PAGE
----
When power went out her and her shift could not get meds out of the electrically powered Pyxis (essentially a narcotic loaded ATM), they used chair legs to beat the machine open to get the meds they needed.

    When the facility was re-built, they geared up with something a bit more purposeful and efficient; forcible entry tools.

    • “a narcotic loaded ATM”
      I am so stealing that.

      “forcible entry tool”
      The few people who know, ask why I have such items in the car. I say “Just in case”.

    • Hospitals make everything higher- and higher-tech, and forget that the electric wall plugs become a single point of failure.

      Besides experience in hospitals all around the Northridge earthquake, one hospital I worked in was expanding their parking structure. The construction crew sawed through the hospital power mains. Which also cut the power mains to the back-up generator. This was years before Katrina.

      It was like kicking over an ant hill.

      Most of us carry those tools in our cars already, for the same reason: they can open all sorts of things.
      Nice that one hospital got a clue.

      If they were really bright, they’d have a contingency to go back to a key-locked narc locker in every unit, Pyxis would have an unlock override that wasn’t electrically powered, and the disaster plan would be practiced, including shifting the meds to a non-powered dispensing system.

      “But it’s tooo haaaaaaaaaaaard!”, and hospital admins and supervisors are work-averse, until they’re up to their assholes in alligators.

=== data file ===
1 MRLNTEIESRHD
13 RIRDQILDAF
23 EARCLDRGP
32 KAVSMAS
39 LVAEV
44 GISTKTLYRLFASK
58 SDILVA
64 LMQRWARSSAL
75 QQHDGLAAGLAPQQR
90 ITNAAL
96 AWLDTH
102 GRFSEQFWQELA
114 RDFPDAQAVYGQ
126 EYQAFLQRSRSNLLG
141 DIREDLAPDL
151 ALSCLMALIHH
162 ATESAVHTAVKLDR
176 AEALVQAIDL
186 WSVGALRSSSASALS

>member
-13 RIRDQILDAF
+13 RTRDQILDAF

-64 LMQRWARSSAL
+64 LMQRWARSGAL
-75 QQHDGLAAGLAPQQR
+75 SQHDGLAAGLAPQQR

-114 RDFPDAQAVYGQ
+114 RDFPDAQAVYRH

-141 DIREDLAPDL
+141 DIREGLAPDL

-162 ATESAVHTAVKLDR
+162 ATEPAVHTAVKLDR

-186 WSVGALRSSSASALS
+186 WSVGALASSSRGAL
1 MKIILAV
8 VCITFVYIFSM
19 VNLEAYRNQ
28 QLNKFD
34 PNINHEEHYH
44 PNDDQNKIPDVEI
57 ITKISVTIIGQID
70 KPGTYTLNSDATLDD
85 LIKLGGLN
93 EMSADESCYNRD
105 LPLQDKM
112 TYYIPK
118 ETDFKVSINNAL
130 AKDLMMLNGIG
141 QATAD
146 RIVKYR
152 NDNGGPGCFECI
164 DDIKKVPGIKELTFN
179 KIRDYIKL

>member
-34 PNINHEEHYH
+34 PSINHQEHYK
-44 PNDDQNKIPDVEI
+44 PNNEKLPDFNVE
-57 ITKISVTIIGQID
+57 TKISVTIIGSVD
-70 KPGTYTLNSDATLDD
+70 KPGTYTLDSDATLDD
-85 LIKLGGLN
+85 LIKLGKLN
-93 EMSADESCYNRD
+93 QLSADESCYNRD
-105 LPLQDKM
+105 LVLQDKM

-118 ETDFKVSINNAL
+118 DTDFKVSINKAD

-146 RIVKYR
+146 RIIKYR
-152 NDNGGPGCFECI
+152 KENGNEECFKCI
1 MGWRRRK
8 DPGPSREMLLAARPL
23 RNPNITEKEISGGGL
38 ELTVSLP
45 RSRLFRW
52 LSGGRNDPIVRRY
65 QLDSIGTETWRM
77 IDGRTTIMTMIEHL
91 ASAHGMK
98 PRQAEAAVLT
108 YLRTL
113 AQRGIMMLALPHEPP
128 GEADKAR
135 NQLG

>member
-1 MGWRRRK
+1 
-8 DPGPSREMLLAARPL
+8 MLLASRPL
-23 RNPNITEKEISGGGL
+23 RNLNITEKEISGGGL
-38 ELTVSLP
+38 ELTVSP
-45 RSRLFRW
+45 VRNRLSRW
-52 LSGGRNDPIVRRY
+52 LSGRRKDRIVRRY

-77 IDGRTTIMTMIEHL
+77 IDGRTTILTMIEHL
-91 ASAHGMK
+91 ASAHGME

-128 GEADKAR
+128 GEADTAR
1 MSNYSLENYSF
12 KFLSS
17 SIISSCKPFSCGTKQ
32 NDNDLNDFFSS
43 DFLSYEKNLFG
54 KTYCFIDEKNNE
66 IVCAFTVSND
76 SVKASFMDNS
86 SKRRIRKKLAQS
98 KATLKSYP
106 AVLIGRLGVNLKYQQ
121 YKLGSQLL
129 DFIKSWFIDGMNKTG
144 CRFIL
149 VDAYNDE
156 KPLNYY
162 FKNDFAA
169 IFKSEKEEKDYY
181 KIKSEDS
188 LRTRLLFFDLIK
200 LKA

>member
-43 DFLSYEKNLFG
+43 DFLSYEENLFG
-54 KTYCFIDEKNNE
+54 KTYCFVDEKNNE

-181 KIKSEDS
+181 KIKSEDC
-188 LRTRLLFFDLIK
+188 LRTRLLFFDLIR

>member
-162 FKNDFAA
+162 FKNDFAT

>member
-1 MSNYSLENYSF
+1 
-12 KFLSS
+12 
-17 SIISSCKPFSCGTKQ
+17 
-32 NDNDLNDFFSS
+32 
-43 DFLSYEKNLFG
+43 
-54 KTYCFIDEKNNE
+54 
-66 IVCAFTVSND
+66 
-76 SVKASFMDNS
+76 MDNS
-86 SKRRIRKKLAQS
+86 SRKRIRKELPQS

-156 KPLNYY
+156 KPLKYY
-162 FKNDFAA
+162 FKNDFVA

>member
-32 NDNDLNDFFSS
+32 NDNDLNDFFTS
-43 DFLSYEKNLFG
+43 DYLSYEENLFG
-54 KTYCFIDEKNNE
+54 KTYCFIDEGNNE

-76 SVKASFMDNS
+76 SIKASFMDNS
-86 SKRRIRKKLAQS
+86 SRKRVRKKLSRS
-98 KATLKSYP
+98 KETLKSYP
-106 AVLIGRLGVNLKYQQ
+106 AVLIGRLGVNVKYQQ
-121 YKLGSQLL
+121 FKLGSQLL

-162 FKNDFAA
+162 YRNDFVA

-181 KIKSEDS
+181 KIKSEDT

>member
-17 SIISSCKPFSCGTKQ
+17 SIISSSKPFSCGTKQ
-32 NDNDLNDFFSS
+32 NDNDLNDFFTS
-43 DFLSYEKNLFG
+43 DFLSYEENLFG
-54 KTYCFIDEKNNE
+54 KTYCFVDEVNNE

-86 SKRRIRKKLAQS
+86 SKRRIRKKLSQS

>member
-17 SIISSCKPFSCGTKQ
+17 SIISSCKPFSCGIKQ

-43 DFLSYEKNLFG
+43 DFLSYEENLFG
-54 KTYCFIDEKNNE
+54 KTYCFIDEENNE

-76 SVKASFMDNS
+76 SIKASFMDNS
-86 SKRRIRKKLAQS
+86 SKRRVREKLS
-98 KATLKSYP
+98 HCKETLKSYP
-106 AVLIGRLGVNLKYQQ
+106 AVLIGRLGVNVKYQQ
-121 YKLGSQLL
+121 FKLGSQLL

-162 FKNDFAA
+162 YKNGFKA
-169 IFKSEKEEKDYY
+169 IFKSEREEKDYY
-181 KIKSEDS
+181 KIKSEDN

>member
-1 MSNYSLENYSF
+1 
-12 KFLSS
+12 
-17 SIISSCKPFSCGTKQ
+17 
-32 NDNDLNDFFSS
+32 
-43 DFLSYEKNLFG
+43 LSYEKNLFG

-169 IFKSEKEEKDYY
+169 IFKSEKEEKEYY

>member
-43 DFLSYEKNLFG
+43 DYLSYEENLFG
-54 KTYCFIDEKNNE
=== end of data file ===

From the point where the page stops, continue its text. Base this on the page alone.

This is why I tell people their “disaster plans” are so much gold-plated horseshit. Because they always are.

      And now, not just the drugs are under electric lock and key.
      Your entire medical record and the charting systems are all computerized.
      Some facilities almost never do back-up paper charting, and if they had to, the disaster would become biblically epic in minutes.

      Entire record is electronic = single point of failure when the power goes out, or the computers go down.
      Who knew?

      That would be everyone of us who told them so, dozens of times.
      When Shit Hits The Fan, You’re On Your Own.

      Plan accordingly.

    • Why don’t just keep the key to open the Pyxis Machine in a safe? It would cost a lot less.

  6. Having thought about it for a while, I think what happened, in part, was the Drs and nurses involved got to the point where they DID think it was TEOTWAWKI. The were isolated, physically, mentally, and informationally. They were exhausted physically and mentally.

    As Aesop says above, “there’s always an investigation afterwards.” The people involved though, couldn’t see past the moment.

    Why did no one get help from outside to move the patients? Why did no one internally climb the stairs? Why did the evac guys leave the job undone?

    It was a crazy time, and I think they went a bit insane.


    (I also think they might have a bit of what used to be common culture in the airline business- no one countermands the Dr. It took aviation a couple of serious accidents and a WHOLE lot of training to get to the point where the copilot will actually speak up and say “Captain, I think we need to set the flaps.” The Dr in the story who just shook his head and left could have challenged the decisions, but didn’t. Lots of people could have but didn’t.)

    • Concur.
      Tired, shell-shocked people make stupid decisions.

      But somewhere in their pointy little heads, the morality chip that correctly identifies manslaughter, and slides it over on the side of the table where you don’t ever go, was burnt out.

      And so they all need to be removed from healthcare, and never entrusted with any sort of patient care again.

      Because when it counted, they failed that test station.